Johnny Roche and Castle Curious
Every person should have a dream. Some are even fortunate enough to realise them. One such was Johnny Roche. His dream was to live in a castle.
A son of a carpenter and blacksmith from Walltown, near Mallow, in Cork, like many an Irishman in the 19th century, Johnny upped sticks and sailed to America to find his fame and fortune. Alas, success eluded him and he returned to the Emerald Isle penniless. He turned his hand to running a mill by the river Awbeg and when that failed, he turned to making tombstones. At some point, around the mid 1840s, Johnny decided to make his dreams come true and build a castle by the banks of the Awbeg.
And he did it single-handedly.
Building to his own design and using sand from the river, lime from nearby Mallow, and stone from the neighbourhood, he toiled away for three years. The result was astonishing – a labyrinth of tiny rooms together with a tower some 45 feet tall and 27 feet in length, atop of which were two oval turrets, running at right-angles to the main building.
As the walls got taller, Johnny had to design a special winch to move the stones up to the height required. Quite a crowd would assemble to watch this man on a mission, shaking their heads sagely, convinced that he was mad.
And quite a sight he was too. Naturally, being such a resourceful man he span and stitched the material needed to make his own clothes – long flowing garments and a wide-brimmed hat pulled down low so that all the onlookers could see of his face was his bushy beard.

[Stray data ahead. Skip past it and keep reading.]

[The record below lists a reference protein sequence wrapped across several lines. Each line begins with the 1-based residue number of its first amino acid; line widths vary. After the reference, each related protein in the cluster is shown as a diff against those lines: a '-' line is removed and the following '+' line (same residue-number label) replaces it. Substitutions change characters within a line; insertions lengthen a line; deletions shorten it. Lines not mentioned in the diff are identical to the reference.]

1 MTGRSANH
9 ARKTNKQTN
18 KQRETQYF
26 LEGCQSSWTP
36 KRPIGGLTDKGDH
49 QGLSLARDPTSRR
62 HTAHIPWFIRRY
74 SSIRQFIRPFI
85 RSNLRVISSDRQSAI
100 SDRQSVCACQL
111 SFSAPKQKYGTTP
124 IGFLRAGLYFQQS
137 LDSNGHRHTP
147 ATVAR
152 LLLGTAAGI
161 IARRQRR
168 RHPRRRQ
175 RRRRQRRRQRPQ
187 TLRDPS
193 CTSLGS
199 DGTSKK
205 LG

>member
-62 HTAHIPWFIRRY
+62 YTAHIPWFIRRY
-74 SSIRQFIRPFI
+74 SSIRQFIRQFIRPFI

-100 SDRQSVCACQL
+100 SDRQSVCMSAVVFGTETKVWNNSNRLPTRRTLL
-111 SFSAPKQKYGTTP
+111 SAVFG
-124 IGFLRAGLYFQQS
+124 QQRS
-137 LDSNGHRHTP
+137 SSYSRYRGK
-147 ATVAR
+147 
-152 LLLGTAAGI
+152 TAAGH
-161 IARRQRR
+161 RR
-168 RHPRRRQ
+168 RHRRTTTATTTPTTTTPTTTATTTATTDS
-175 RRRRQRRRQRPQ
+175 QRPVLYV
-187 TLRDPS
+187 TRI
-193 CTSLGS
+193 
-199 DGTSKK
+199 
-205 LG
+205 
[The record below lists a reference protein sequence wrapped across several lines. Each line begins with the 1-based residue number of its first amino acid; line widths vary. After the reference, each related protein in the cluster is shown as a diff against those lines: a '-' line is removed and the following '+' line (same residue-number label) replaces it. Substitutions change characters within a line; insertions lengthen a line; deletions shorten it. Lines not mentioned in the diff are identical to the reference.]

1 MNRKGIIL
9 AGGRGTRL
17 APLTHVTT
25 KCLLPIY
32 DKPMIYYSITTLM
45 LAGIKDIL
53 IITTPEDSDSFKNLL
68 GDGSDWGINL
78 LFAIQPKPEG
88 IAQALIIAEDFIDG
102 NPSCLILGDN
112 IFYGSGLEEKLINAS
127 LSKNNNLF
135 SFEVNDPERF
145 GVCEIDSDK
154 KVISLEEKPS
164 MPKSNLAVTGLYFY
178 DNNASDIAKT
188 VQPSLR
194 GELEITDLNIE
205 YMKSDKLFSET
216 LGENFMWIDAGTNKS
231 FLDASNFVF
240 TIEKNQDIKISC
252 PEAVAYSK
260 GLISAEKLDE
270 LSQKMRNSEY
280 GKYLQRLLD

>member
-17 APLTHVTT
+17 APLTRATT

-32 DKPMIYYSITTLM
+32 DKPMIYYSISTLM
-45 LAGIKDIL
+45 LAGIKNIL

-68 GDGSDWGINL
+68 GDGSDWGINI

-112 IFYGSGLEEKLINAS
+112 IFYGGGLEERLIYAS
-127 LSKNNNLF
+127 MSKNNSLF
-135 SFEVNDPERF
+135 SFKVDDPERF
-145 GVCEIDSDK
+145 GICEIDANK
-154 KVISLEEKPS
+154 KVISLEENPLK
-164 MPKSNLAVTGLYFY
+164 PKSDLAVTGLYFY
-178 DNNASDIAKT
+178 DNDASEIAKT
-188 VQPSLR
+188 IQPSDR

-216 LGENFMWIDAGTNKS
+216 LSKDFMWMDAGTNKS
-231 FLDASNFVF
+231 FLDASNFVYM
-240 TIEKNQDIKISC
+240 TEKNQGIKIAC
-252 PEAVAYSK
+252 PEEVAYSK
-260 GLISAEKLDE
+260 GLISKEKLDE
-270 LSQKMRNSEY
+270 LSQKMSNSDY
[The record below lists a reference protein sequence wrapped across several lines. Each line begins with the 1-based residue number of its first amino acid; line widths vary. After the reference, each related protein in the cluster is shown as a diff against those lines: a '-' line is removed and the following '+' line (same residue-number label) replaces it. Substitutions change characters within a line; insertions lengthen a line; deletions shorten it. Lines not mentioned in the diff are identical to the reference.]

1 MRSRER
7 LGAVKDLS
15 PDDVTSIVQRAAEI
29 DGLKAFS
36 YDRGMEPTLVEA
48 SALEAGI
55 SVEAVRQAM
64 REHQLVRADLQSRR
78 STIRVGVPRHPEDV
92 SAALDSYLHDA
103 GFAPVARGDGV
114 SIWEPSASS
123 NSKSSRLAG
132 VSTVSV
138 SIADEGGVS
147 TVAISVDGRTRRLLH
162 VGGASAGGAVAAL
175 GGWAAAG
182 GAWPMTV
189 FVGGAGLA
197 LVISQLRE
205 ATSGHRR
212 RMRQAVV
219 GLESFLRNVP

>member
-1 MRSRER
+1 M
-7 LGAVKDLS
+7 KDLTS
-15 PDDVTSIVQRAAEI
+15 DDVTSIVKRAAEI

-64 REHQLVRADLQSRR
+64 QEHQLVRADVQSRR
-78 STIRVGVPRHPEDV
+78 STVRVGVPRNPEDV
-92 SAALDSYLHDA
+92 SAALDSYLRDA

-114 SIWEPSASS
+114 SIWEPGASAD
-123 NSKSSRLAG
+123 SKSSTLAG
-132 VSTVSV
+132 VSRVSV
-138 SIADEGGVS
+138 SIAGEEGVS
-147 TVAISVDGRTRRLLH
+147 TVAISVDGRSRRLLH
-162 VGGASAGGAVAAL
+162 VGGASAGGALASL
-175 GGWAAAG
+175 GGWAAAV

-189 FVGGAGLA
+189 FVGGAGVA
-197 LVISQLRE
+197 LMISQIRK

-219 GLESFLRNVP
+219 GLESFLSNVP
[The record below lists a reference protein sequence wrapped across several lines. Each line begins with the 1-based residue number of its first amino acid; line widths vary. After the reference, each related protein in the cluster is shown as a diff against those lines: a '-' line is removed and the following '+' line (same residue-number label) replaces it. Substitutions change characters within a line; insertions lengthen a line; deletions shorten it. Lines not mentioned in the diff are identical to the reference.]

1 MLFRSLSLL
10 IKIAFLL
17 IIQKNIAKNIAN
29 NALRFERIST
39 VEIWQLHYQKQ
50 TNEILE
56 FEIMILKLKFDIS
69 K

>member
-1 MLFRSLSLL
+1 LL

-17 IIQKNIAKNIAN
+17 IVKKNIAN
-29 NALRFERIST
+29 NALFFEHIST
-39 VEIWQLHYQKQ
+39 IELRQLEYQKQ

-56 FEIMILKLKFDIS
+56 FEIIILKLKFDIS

Johnny’s construction was soon dubbed Castle Curious and it still stands today, although pretty all that is left of the labyrinth is its framework. In 2013 it was up for sale for €130,000. In estate agent jargon it is a “detached three-bay three-storey rectangular house, now roofless..with recessed bowed turrets, crenellations and limestone eaves.” You get the picture.
When it was finished, Johnny, to the surprise of the locals, moved in. Well, why not? It even had its own well so Johnny could pull up the drawbridge and retreat into his own world. One source of annoyance was the pilgrims who visited St Bernard’s Holy Well which was a few yards from the castle’s walls. Johnny would lean over the ramparts of his castle, by now ornamented with gargoyles, and give the worshippers the benefit of his mind. Sadly, they didn’t get the message.
But Johnny was by no means a recluse. He would tour the countryside on a new-fangled bicycle or a decrepit coach, complete with bed and a stove, drawn by two mules. He also developed an unusual range of skills including pulling teeth, playing the bagpipes and the violin, and carving sculptures. His main line of business, though, was building and carving tombstones, which he did with some aplomb.
Johnny’s best friend, a man called Nixon, asked him to design his tombstone if he should go before Roche. He did but whether he would have been pleased with the result is debatable. A flagpole was erected over a stone bearing the accurate but utterly prosaic legend “Here lies Nixon.”
It is no surprise that when it was Johnny’s turn to meet his maker, he had already inscribed his own epitaph; “here lies the body of poor John Roche./ He had his faults, but don’t reproach;/ For while alive his heart was mellow;/ An artist, genius and gentle fellow.” But his plans to have a resting place in the river were scotched by the local coroner, a man by the name of Byrne, who advised Johnny to “Go, rest thy bones in Mother Earth and don’t pollute the river.”
If you are in the area, seek out Castle Curious and marvel at the determination, skill and, yes, eccentricity of Johnny Roche.